Small Game:  Opportunities to hunt fox squirrel and cottontail exist.  Of the two, fox squirrel, typically provide greater opportunity.  With much of the area wooded and with hunting interest in squirrels’ low, the area can provide some attractive hunting during some years.  Squirrel populations appear to be rebounding following a decline that resulted from significant long-term flooding in 2015.  Although floods impacted some woodland environments again in 2016 and 2017, squirrel numbers appear to have benefited from last year’s mild winter and excellent hard mast (walnuts and acorns) production.  Some area archery deer hunters have reported improved squirrel numbers.  Cottontail populations are often not strong, but can provide some opportunity in upland areas away from flood zones.

Furbearers & Coyotes:  The area is open to the hunting and trapping of furbearers.  In most years, good opportunity to harvest beaver and raccoon exists.  Coyote and bobcat populations are generally fair, providing some opportunity.  Good numbers of young coyotes were observed on the wildlife area this summer suggesting that predator hunting opportunities may be enhanced this year.  Reduced flooding and improved food and cover conditions throughout the wildlife area should enhance hunting and trapping opportunities for these species this season. 

Welcome new NWTF Forestry Specialist

The National Wild Turkey Federation (NWTF) and KDWPT are pleased to announce that Dan Moser was hired as an NWTF Forestry Specialist this past spring.  Dan will be working with KDWPT managers throughout eastern Kansas to develop and implement woodland habitat enhancement plans.  He will be responsible for developing or overseeing woodland inventories and management plans and will assist with educating natural resource professionals and the public of issues facing forest resources in Kansas. 

Dan will be based in Council Grove, sharing space at the wildlife area office.  He was raised in Logan Utah and from a young age knew that hunting, fishing, hiking and just being in the woods would be his life.  This passion directed him to the University of Montana where he earned a B.S. in Natural Resource Conservation with an emphasis in forest management.  He’s worked several years traveling around the western U.S. as a consulting forester instituting forest management, timber management, stewardship and conservation programs.  His professional objectives are to work in collaboration with the Kansas Department of Wildlife, Parks and Tourism to assist in advancing timber management programs.  Dan can be reached at #785/559-0054 or  Welcome Dan!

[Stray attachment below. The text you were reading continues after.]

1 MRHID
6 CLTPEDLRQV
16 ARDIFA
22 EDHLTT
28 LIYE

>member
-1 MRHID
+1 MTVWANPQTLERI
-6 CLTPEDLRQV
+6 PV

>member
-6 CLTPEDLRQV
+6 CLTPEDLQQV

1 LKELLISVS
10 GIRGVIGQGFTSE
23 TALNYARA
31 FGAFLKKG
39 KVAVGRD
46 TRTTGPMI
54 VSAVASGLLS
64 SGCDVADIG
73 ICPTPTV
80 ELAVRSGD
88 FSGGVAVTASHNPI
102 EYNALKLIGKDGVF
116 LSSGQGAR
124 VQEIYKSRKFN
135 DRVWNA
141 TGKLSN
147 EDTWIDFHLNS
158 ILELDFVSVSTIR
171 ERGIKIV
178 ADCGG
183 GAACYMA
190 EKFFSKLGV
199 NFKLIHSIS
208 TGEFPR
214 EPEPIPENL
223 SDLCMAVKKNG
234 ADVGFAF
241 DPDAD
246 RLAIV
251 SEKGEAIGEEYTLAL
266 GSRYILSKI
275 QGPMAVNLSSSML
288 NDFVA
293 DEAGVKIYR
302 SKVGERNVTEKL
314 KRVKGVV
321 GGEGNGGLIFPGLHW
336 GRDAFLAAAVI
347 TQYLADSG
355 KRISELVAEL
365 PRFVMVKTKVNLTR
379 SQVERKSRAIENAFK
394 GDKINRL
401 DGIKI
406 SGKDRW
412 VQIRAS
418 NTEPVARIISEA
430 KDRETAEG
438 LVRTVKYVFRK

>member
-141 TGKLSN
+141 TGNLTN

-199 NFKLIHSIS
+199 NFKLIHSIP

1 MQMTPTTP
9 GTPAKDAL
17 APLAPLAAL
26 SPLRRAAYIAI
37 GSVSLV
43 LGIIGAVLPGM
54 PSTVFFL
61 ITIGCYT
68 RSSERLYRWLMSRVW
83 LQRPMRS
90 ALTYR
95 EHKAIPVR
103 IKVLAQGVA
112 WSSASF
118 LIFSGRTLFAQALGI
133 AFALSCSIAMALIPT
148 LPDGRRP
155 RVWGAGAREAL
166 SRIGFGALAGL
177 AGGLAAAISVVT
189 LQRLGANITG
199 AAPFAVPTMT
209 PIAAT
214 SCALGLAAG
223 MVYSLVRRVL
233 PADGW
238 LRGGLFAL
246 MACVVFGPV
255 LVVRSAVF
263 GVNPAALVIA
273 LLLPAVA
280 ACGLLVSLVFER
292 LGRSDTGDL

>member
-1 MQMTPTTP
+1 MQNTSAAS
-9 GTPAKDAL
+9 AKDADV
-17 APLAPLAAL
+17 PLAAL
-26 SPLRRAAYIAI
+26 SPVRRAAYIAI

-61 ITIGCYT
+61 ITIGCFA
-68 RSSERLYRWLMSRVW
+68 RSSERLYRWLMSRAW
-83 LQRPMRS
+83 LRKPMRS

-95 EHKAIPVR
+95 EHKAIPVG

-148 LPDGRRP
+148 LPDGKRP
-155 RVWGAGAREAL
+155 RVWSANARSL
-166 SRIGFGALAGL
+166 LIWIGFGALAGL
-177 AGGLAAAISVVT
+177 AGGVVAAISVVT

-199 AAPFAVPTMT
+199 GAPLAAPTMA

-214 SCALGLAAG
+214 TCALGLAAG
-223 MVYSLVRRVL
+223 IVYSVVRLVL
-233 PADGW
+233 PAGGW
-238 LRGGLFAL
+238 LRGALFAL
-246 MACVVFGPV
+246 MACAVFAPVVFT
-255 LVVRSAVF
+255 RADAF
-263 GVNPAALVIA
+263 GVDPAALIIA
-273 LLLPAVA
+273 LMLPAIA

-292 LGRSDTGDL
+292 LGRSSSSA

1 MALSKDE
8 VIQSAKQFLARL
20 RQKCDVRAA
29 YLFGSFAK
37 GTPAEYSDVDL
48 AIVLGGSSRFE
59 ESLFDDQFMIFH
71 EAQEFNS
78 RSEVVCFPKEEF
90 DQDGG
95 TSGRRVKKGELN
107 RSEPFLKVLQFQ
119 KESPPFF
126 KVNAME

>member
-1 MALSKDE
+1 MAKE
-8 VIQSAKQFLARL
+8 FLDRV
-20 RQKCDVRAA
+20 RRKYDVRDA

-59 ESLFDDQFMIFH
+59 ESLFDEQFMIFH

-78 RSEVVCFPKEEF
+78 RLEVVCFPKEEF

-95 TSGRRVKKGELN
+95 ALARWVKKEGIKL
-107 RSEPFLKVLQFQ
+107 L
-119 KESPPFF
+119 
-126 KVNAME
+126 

Forest Habitat Enhancement Project Completed

Dense, closed-canopy forest stands are becoming more prevalent in many watersheds in eastern Kansas and within the forested areas of the Flint Hills.  Less desirable tree species such as hackberry, osage orange and american elm have started taking over the forests in this region.  This leads to a decrease of under-story plant diversity and subsequent forest productivity.  Undesirable tree species also encroach into riparian habitats where hardwood trees and shrubs are more desirable for wildlife species.

A project designed to improve forest health and related habitat benefits was recently completed at the Council Grove Wildlife Area.  Several areas formerly in agricultural production have been allowed to return to forest cover through natural stocking means.  By doing so, managers have widened the corridor between active agricultural areas and stream banks enhancing wildlife habitat corridors, stream bank stabilization, and herbicide and sediment filtration.  Treatment areas had naturally regenerated into a dense stand composed primarily of american sycamore with some scattered bur oak and black walnut.  Average tree spacing prior to treatment was considered very dense with spacing estimated at 3X3 feet or 4,840 trees per acre.  The average height of trees within the stand was 11 Feet with an average diameter of 2 inches at breast height (DBH).  In collaboration with the KDWPT manager a pre-commercial thinning (PCT) was conducted; the trees were hand thinned to an approximate spacing of 10X10 feet or 436 trees per acre. Small pockets within the treatment area were left untreated to retain dense wildlife cover, often valued by some woodland wildlife species.  This treatment will reduce competition among the remaining trees, facilitating healthy growth while also promoting light availability to the ground to stimulate enhanced grass and shrub growth.

Why all the ATV tracks?

Nearly every fall I’m asked, “why are there ATV tracks through all of the fields?”  The answer is a simple one.  ATV’s have become an essential public land management tool.  They are utilized extensively by staff to conduct annual habitat reviews and to implement management actions designed to conserve and enhance area habitats.  ATV tracks are often still evident each fall after late summer noxious weed treatment efforts have been completed.  Each year, area staff may spend as many as 70–100 hours utilizing an ATV to spot spray noxious weed species such as Johnsongrass and sericea lespedeza, or other invasive plants such as crown vetch or woody vegetation.  Habitats are often thoroughly reviewed in a grid like pattern from an ATV to ensure that area habitats receive appropriate treatments to remove such harmful plant species.  Ultimately their use improves staff efficiency and effectiveness, allowing us to better manage more acres, enhancing wildlife use, and your outdoor recreation experience.  

Area Visitors are Reminded that Trapping Takes Place